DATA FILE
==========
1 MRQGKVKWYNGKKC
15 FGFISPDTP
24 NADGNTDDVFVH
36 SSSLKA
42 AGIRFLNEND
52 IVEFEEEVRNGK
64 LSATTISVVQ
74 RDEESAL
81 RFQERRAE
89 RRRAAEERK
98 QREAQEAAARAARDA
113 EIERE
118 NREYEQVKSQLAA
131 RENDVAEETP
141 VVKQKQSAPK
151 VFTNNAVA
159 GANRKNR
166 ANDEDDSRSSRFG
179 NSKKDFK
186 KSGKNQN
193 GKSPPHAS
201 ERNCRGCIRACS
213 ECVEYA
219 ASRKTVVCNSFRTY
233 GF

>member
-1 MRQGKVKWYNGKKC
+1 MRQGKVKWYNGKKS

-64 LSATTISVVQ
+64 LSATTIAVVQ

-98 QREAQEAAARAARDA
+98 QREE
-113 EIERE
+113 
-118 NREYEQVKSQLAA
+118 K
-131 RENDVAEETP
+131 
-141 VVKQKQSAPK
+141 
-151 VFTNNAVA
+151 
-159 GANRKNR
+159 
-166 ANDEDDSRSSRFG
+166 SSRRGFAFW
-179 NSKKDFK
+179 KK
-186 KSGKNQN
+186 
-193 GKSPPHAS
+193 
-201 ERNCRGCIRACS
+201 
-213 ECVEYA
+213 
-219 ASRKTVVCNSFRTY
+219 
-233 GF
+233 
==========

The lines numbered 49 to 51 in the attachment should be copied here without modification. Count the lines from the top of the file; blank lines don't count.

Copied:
-186 KSGKNQN
+186 
-193 GKSPPHAS